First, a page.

Neurobiological model to better understand creative processes
„Many believe that creativity is assigned to a single brain region. But that is not the case,“ said Radwa Khalil. Together with scientists from South Africa and Australia, the neurobiologist at Jacobs University Bremen has proposed a computer-based model that assigns creative processes to neural networks in the brain. Depending on the type of creative activity, these networks can be designed differently. The research results have recently been published in the prestigious journal Neuroscience & Biobehavioral Reviews.
Creativity is understood as the creation of novel, useful and surprising solutions. The researchers argue that the associated cognitive processes, such as the ability to abstract, improvise, or think divergently, involve different brain areas that are interconnected. These areas include the cerebellum, hippocampus, prefrontal cortex, and basal ganglia (see figure). Different areas are activated depending on the type of creativity. The similarities and differences between these types of creativity and their neuronal circuits are described by the model with the help of algorithms. Dopamine plays an essential role as a critical modulator for controlling and optimizing creative neural pathways.
With this proposed neural network model, the scientists, for the first time, provide a unified framework for seemingly three different forms of creativity. „With this starting point, we hope to thoroughly contribute to a better understanding of the underlying neuronal mechanisms,“ said Khalil. „The more we know about these mechanisms, the more specifically we can promote creativity and possibly contribute as promising interventions for people with relevant disturbed brain areas.“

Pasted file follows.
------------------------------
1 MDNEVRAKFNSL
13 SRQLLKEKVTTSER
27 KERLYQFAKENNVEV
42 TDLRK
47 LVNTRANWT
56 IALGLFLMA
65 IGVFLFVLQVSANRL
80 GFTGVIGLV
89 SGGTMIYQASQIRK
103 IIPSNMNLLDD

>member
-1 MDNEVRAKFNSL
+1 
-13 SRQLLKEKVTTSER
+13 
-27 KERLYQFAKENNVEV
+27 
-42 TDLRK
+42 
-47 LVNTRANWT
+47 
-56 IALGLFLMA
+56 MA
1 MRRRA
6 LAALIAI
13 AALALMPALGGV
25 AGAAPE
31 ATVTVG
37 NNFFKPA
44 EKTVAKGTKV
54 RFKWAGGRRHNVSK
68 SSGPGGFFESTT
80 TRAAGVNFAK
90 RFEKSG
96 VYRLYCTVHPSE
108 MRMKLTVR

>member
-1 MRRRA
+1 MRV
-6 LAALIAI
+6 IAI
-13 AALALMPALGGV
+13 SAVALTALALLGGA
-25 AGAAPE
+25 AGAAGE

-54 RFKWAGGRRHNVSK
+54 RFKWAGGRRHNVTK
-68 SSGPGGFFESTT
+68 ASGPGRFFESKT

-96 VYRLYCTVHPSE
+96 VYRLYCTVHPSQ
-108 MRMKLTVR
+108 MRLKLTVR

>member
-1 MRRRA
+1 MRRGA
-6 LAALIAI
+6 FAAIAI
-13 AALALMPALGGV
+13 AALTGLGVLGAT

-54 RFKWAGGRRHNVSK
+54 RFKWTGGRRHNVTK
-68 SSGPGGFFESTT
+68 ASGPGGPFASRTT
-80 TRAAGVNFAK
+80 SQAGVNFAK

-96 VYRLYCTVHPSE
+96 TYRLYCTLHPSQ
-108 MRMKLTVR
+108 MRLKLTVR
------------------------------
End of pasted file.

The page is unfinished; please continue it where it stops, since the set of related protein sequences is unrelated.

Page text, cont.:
With their model, the scientists also want to initiate a discussion about neurobiology and creativity, adds Radwa Khalil. An associate professor, Ahmed A. Moustafa, from the University of Johannesburg and the School of Psychology at Bond University in Australia, are also involved in the research. As a visiting Professor of the German Academic Exchange Service (DAAD), Moustafa will continue his creativity research this summer at Jacobs University, hosted and led by Professor Dr. Ben Godde Professor of Neuroscience at Jacobs University Bremen.
About Jacobs University Bremen:
Studying in an international community. Obtaining a qualification to work on responsible tasks in a digitized and globalized society. Learning, researching and teaching across academic disciplines and countries. Strengthening people and markets with innovative solutions and advanced training programs. This is what Jacobs University Bremen stands for. Established as a private, English-medium campus university in Germany in 2001, it is continuously achieving top results in national and international university rankings. Its more than 1,600 students come from more than 110 countries with around 80% having relocated to Germany for their studies. Jacobs University’s research projects are funded by the German Research Foundation or the EU Research and Innovation program as well as by globally leading companies.
For more information: www.jacobs-university.de
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A neurocomputational model of creative processes.